The Courtesy Driving Code

Whatever happened to good old fashioned courtesy on our roads?

The Courtesy Driving Code

It seems everybody is out to get everybody else these days and that’s just weekend driving, the week day rush hour is nothing less than a war zone.  With everyone in a race cutting up other road users and driving so close to the car in front you would think they were being towed; it’s outrageous.

The manner in which people conduct themselves on our roads today regardless of age is a concern, especially if you are a classic car enthusiast. Let’s face it, if your pride and joy just so happens to be a little slower than somebody’s Vauxhall Corsa, surely there’s no need for them to make a big song and dance about it.

As a classic car owner myself, I’m sure many of you have been in a similar situation perhaps when you’re taking a leisurely drive on a country B road, and Mr BMW is literally foaming at the mouth to overtake you. Or perhaps you’re cruising uphill, and a queue of angry road hogs are sounding their horns in an unprovoked attack on your ear drums!

The point being that driving should be a pleasure and for many classic car enthusiasts, it still is. There’s way too much stress in life as it is, so isn’t it time we all just relaxed behind the wheel regardless of what we drive? Very often within many car enthusiast groups you’ll see one driver pass another with the same car and wave or acknowledge them accordingly. Shouldn’t we all be a little more courteous and respectful?

Heritage Insurance fully support this as happy drivers make safer drivers, if you’re angry or stressed you are more likely to rush or to be impatient, and this may cause an accident. Take a look at The National Campaign for Courtesy’s “Courtesy Driving Code”, this may help you or indeed other road users to have a more pleasurable journey in future.

The Courtesy Driving Code

Share the road safely

Give yourself time and space to react to the mistakes of others. Always leave a safe stopping distance between you and the vehicle in front.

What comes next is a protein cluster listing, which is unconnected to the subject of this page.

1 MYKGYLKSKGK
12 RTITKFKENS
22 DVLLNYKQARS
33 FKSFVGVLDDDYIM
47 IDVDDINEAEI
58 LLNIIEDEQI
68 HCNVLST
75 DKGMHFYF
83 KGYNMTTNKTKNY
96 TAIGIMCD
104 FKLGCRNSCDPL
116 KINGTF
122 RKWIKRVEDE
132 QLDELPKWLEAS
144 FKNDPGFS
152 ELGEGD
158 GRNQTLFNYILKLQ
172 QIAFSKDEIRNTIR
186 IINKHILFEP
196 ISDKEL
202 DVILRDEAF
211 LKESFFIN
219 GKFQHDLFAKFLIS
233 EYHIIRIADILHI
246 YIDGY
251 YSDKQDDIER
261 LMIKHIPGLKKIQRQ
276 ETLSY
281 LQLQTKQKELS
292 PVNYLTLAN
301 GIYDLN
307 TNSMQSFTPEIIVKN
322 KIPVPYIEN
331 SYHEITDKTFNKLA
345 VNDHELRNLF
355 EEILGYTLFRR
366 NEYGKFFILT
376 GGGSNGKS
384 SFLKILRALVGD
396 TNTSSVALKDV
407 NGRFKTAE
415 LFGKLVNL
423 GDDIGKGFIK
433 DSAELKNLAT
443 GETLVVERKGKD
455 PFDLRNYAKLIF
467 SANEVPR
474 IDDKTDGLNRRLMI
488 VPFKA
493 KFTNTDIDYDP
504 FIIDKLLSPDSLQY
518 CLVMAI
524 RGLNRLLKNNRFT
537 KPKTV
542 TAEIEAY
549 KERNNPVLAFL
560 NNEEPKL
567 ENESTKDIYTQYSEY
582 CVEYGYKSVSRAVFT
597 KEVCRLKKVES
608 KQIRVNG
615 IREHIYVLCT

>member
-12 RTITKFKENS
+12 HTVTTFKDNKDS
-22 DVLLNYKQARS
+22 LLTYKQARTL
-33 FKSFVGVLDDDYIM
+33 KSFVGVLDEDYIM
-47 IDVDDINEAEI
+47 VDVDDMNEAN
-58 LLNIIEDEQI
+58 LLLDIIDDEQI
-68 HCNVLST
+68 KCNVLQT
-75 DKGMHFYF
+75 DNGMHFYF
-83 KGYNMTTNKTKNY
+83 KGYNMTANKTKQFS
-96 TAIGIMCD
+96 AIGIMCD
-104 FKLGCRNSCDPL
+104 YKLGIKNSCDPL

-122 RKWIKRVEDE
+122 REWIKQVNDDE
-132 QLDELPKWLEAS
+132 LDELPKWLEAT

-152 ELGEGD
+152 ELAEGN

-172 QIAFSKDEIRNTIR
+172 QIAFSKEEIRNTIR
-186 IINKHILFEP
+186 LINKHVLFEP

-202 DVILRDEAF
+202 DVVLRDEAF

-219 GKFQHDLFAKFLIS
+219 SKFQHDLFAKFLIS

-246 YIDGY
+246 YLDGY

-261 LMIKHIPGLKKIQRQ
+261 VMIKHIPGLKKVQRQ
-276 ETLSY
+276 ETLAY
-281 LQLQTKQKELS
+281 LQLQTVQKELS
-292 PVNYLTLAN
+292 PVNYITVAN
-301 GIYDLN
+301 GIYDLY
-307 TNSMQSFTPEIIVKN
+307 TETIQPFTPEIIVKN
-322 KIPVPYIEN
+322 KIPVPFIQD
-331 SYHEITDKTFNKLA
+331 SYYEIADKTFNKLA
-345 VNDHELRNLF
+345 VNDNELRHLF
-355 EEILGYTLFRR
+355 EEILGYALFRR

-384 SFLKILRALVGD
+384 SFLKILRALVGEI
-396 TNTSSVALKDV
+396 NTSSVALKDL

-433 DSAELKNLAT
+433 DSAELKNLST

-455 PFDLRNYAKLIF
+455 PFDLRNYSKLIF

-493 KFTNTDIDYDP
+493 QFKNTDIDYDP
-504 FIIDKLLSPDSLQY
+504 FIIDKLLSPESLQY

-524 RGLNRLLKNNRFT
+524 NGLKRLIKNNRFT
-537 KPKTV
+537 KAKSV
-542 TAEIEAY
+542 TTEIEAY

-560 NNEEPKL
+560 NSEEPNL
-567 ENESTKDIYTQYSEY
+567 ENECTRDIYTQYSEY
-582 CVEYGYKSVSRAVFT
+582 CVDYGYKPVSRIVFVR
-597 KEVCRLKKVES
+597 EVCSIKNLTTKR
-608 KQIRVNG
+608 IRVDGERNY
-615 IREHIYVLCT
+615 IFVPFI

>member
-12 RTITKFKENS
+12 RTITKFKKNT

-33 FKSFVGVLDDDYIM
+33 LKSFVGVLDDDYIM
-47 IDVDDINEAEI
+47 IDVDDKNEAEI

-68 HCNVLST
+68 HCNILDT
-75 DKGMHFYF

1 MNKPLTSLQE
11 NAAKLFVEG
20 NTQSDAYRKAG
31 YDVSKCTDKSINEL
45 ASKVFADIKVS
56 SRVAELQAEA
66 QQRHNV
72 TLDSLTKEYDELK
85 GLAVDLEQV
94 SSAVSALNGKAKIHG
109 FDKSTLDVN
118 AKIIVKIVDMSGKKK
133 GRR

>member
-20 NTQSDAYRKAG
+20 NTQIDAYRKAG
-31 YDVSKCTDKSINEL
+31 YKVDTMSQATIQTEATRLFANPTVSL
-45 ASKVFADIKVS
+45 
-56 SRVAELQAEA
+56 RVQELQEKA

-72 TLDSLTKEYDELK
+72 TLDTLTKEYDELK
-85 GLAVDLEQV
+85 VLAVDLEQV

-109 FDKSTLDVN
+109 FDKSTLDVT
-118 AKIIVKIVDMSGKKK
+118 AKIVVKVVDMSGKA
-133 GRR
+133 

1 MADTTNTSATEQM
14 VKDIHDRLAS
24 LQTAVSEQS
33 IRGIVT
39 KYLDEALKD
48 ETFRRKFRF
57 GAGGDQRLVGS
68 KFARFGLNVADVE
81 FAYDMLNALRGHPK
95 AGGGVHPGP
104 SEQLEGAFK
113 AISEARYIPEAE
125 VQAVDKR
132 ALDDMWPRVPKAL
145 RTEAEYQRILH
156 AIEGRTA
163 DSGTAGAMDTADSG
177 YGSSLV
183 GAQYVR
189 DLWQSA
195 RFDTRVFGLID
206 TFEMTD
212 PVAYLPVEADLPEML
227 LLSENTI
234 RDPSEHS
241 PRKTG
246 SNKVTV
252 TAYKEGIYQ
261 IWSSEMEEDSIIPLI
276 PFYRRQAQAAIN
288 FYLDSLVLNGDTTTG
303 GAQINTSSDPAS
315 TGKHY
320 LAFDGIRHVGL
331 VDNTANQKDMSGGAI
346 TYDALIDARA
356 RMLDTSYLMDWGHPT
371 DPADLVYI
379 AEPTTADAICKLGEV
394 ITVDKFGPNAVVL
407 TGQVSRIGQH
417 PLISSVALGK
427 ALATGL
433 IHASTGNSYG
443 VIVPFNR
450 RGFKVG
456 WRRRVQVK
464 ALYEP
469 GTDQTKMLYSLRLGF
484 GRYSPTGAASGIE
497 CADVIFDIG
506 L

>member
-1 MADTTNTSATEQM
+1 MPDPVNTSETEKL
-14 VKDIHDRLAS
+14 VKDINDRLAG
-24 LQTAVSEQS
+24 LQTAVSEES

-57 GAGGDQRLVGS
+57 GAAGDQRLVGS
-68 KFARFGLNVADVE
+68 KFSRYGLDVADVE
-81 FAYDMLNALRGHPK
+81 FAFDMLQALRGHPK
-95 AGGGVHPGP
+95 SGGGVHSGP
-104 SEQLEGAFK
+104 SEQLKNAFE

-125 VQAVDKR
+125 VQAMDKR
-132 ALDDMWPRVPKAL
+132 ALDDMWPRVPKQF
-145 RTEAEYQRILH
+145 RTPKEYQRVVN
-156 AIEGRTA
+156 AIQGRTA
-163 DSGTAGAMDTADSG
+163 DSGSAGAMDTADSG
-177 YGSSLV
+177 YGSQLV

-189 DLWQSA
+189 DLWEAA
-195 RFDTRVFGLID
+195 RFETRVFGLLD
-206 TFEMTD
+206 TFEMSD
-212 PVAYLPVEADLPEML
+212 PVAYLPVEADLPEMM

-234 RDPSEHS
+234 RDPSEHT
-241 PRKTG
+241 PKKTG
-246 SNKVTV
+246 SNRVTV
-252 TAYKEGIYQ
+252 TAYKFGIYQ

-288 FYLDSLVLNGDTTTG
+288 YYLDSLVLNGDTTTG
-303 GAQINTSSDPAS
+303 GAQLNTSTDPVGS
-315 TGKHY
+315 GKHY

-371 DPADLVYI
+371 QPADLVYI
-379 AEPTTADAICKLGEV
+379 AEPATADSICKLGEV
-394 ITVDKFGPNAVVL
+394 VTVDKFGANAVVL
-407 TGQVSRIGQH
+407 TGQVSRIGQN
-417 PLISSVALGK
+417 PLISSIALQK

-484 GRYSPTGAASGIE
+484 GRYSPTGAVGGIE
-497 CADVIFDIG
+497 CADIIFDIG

Keep calm, show restraint

Every journey brings a risk of frustration and conflict. Be patient. Do not sound your horn or make a gesture in anger.

They are not out to annoy you

Most aggravating moves by other drivers are unintentional. We all make mistakes, be patient and accept that the action was not directed at you.

Do not compete or retaliate

If someone’s driving annoys you, do not try to ‘educate’ them.

Be patient in traffic

Do not push into traffic queues. If you wait and clearly signal what you want to do, other drivers will usually let you in, but they do not like being forced into doing so.

Set an example to others

Do not hog the middle lane on a motorway.

Give way at busy junctions

Do not queue-jump in traffic jams at roads works; look in the mirror and signal in good time before you carry out any manoeuvre.

Put yourself in the position of the other driver

The things that annoy you such as ‘tailgating’ and ‘cutting-in’ annoy the other driver too!

Say ‘thank you’

Courtesy encourages co-operative safe use of the road. Get into the habit of giving a wave to say thank you.

Say sorry

Apologising to the other driver when you make a mistake avoids confrontation and helps defuse anger.